Unique Seminar Aims to Inspire Creativity in Native Entrepreneurs
Unique Seminar Aims to Inspire Creativity in Native Entrepreneurs
Alberta-grown business program has high success rate

EDMONTON—Helping aspiring aboriginal entrepreneurs be creative in their business endeavours is the aim of an unconventional seminar taking place on a reserve in Alberta this week.

Led by educator and art critic Norman Cornett, the seminar is part of a broader program, Change it Up, which helps the residents of Maskwacis, formerly known as Hobbema, establish their own businesses. 

“Creativity and hard work go hand in hand,” says Cornett, the subject of a National Film Board documentary by Alanis Obomsawin, one of Canada’s foremost aboriginal filmmakers.

“The key here is how do [the students] make their business unique in such a way that it attracts customers and keeps customers, and how can they articulate what it is that they have to offer, how they can get it into the public domain.”

During the intensive seminar running May 26-30, Cornett will use his “dialogic” method, an unorthodox way of teaching that has piqued international interest.

The method involves exposing students to different multimedia material including music and art, then having the students write, under a pseudonym, in a stream-of-consciousness manner everything that comes to mind.

On the last day of the seminar, aboriginal author Anna Marie Sewell, the creator of the material, will join the class for a dialogic session.

“It’s all based on dialogue, and that’s a natural fit with the native peoples, because their culture is very much dialogic,” says Cornett, who taught the same class in the community last year. 

Sewell is Edmonton’s former poet-laureate, and Cornett says using work from a native poet enables him to find more common ground with the students.

“We will build bridges, and from [Sewell’s] lived experience and her own literary imagination we’re going to look at principles of creativity.”

That idea sits well with Sewell, who says she is against the notion that poetry is something removed from everyday life and elitist.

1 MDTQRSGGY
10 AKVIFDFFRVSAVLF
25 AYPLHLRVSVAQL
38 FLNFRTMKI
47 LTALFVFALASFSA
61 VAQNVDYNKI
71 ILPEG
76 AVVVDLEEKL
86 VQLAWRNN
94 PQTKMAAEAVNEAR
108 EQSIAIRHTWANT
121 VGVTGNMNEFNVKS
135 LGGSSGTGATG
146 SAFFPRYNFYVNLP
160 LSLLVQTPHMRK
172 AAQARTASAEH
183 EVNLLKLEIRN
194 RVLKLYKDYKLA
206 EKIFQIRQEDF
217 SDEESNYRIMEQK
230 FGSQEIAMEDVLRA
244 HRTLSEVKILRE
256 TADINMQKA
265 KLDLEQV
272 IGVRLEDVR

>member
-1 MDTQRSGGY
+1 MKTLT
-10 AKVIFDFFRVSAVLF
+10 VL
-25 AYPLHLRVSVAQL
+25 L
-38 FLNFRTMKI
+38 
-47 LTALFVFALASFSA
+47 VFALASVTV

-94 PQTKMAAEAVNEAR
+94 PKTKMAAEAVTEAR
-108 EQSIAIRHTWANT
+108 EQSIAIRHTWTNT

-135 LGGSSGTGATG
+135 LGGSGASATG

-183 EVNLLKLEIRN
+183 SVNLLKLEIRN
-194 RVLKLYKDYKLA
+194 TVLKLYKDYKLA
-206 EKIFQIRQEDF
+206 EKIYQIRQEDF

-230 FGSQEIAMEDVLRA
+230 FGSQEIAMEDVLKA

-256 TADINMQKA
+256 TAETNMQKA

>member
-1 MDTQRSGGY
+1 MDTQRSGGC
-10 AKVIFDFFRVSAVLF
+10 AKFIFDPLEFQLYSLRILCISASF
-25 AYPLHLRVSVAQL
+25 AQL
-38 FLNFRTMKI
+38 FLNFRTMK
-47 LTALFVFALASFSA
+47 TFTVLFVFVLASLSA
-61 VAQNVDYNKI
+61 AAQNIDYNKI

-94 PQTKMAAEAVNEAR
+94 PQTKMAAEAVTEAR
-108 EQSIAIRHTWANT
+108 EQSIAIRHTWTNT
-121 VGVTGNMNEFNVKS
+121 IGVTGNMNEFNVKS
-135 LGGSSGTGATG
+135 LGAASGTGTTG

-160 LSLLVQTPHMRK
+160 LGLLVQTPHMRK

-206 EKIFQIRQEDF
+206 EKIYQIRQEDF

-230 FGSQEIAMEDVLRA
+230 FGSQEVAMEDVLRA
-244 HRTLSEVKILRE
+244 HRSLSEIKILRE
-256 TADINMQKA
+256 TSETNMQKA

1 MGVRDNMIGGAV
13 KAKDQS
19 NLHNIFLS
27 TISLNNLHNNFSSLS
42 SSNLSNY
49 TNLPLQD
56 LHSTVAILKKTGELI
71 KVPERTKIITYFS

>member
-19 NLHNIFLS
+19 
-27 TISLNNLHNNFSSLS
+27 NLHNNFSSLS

“I like it when poetry is relevant to people who aren’t necessarily in the literary art themselves, because that to me is more human, it’s more real. We all have a song we want to sing,” she says. 

“I’m very excited to see my work approached by people in a supposedly non-artistic field because I think that truly you need to apply your creative self in whatever endeavour you do in life and I think that creativity is a very practical way to approach business.”

‘Learning by doing’

Heather MacTaggart, founder and director of the Change it Up program, says Cornett’s seminar will help students realize that anybody can write, while also having a therapeutic effect.

“The process itself helps people get in touch with what’s on the inside and express that, and can help people deal with issues that they’re dealing with,” she says. 

The program is in the third year of an approximate four-year pilot phase. This year, it has been extended from six months to nine, during which time students receive training and counselling to help them establish their businesses. 

The program has been a resounding success, MacTaggart says. 

“I think maybe out of the 30 people who have gone through the program we’ve only got one or two that at some point went back to social assistance, so it’s a very, very high success rate right now.”

So far, all the businesses have been created in the community. Examples include a transportation company to and from the reserve, a used furniture store, a commercial cleaning business, and a beading supplies store, among several others. 

MacTaggart says she founded the program because she wanted to be part of the solution to improve the lives of First Nations people, and also because she has concerns about the current education system. 

“Change it Up is really about piloting alternate approaches to demonstrate that if we approach it differently, it could work,” she says. 

“If you look at the First Nations’ traditional way around education and child-raising before colonization—practices like learning by doing, learning in context, learning from family, the apprenticeship process—those are all now backed up by research. We now know that’s the way that everybody learns, so there’s some inherent value there that I think everybody needs to learn from.” 

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